Home Tour: A Contemporary Take on a Traditional Beach House
Four years ago, when one Westport couple decided to spend the rest of their lives together, they were faced with a small stumbling block: Namely the blue 1950s-era vinyl-sided cape that the husband had bought in the mid 1980s. “I took one look at the house and said, ‘I can’t live here’,” the wife recalls. “But he didn’t want to leave the area.” And who could blame him? From its hilltop perch in the Compo Beach section of Westport, it had a sensational view of Long Island Sound. After looking around for a more suitable home and coming up short, they decided to take the plunge, demolish the house, and start from scratch.
Working with Westport architect Anthony Tartaglia, they envisioned a contemporary take on a traditional beach house: clean, modern lines, an open, flexible floor plan, and plenty of windows to maximize the water view. Originally, the wife planned to handle the interiors on her own. But as the project was nearing completion, she realized she needed some help. A serendipitous conversation with a trainer at her gym, led her to the Fairfield-based team of Ray Forehand and Christina Lake. “It was purely random luck,” she notes. “They were such a joy to work with.”
Forehand redesigned the kitchen and did all the millwork, while Lake came up with a game plan for the interiors. “The husband has traditional tastes, and the wife is more contemporary,” says Lake. “We had to marry the two together and make it more transitional.” The only caveat? “I didn’t want any seashells or to the beach signs,” the wife says. “The house is more sophisticated than that.”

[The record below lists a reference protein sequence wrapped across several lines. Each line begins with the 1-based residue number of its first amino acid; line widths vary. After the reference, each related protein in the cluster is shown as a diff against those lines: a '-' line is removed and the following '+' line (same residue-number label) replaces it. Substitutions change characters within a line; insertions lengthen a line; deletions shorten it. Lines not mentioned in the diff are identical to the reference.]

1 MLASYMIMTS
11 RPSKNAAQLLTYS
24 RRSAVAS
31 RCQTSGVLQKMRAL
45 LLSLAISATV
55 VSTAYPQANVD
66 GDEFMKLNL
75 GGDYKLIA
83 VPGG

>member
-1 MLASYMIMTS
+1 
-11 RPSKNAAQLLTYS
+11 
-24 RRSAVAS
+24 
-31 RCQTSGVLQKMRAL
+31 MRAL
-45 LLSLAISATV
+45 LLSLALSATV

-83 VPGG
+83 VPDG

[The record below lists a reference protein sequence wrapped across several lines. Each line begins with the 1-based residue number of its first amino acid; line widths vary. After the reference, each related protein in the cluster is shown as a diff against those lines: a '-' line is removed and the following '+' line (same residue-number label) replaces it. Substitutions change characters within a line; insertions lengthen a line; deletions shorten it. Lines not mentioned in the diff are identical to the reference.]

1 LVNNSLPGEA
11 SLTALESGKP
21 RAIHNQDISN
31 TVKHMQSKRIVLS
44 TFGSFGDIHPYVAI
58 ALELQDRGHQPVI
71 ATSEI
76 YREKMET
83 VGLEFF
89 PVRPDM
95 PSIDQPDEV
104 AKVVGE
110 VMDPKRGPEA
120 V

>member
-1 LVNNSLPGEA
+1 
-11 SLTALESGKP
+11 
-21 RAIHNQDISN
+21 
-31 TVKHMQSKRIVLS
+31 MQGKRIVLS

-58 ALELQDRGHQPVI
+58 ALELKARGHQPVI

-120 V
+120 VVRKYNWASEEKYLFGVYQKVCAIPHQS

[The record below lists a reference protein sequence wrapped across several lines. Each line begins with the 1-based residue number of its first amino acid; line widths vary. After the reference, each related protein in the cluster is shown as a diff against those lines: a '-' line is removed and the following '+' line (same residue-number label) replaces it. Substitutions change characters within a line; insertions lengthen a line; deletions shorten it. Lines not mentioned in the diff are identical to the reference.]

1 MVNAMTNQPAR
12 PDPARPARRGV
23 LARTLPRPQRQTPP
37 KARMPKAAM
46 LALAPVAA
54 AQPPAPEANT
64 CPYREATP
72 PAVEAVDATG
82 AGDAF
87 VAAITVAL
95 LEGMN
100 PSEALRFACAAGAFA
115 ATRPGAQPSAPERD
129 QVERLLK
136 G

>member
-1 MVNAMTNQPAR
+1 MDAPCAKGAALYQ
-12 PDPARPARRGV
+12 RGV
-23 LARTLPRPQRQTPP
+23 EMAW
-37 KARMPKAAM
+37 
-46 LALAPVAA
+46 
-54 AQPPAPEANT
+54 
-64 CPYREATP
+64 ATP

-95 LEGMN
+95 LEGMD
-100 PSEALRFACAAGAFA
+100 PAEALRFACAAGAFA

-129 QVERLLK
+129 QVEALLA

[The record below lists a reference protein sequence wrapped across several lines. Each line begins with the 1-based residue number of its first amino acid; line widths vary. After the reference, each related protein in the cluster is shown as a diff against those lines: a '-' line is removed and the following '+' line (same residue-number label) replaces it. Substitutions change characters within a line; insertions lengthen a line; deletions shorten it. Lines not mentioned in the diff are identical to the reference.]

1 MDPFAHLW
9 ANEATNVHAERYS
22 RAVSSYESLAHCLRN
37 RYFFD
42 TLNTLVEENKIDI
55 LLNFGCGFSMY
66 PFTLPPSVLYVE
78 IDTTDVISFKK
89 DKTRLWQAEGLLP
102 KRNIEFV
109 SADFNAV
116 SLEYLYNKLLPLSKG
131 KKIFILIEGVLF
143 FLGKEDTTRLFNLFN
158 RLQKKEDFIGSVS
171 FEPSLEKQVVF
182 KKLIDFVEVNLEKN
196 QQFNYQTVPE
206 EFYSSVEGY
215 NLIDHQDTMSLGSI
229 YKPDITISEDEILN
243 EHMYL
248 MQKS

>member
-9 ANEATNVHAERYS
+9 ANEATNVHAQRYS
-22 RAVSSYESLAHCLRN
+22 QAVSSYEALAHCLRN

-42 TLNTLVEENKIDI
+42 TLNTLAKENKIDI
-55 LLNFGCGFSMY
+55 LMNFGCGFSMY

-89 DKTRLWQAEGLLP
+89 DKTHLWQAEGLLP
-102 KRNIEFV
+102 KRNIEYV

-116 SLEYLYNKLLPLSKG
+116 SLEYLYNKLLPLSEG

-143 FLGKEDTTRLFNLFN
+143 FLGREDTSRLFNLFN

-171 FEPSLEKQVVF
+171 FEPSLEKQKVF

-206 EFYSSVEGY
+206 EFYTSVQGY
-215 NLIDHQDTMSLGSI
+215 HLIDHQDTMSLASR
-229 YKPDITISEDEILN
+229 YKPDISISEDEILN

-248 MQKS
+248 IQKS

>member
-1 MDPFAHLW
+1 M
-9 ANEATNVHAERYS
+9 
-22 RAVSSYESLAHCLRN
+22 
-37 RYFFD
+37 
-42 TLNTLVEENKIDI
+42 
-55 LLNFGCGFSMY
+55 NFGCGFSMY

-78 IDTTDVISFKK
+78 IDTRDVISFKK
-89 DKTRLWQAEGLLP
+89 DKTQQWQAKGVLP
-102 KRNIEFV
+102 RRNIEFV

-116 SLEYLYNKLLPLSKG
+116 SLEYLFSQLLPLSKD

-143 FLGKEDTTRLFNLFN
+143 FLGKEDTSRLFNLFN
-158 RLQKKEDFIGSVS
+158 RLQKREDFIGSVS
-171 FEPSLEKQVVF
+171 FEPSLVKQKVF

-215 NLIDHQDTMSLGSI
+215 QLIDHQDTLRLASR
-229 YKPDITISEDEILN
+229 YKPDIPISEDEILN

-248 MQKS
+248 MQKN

The shingle-style Colonial, which was part of the Near & Far Aid House Tour in 2015, comprises four levels: a basement/garage area, the main floor living spaces, a second-floor master bedroom suite and guest room, and a third-floor office and balcony. The neutral color palette takes its cue from the living room’s stacked tile fireplace, a coastal-toned medley of ambers, sands, camels, soft grays and ivories. “It dictated the entire house,” explains Lake. Downstairs, the walls are painted Benjamin Moore’s Pale Oak; white oak floors are finished in a Rubio Monocoat that took 30 samples to get exactly right. Both the dining room and living room feature custom-designed rift-sawn oak built-ins. “I wanted the walls to be really dramatic,” says Lake. “Especially the dining room, as it’s the first thing you see.” A pair of channel-stitched area rugs ties the two rooms together.
Furnishings throughout are comfortable and durable: a chenille-covered sectional, suede throw pillows, linen-covered dining chairs, and, in the all-white kitchen, yellow leather bar stools. “The stools marry into the living room with a real jolt of saturated color,” says Lake. In the family room, the tones are much warmer: a vinyl basketweave wall covering, tan drapes with orange piping, custom walnut cabinetry. Upstairs the mood shifts slightly: In the master bedroom, a monochromatic use of sea-glass green—from the carpet to the custom bedding—contributes to the serene, spa-like space.
The biggest challenge for the designers was convincing the couple to stay the course and stick to the plan. “The living room has geometric print sheers,” says the wife. “I never had done geometric, now they are one of my favorite things.” As is the custom square walnut dining table that extends to seat 12. “That was a huge leap of faith,” she continue. “I had a French country dining table that I loved and wanted to use.”
“I kept reminding her that she was the one directing this project,” says Lake. “ She wanted contemporary, but she kept reeling it back.”
“It’s true,” says the wife “I got nervous. It’s hard not to want to fall back into the familiar. But in the end, I’m so glad I trusted her. Now when I go down into the basement and see all the things we stored from my old house, the colors hurt my eyes.”
A version of this article appeared in the October 2016 issue of CTC&G (Connecticut Cottages & Gardens) with the headline: Fresh Start.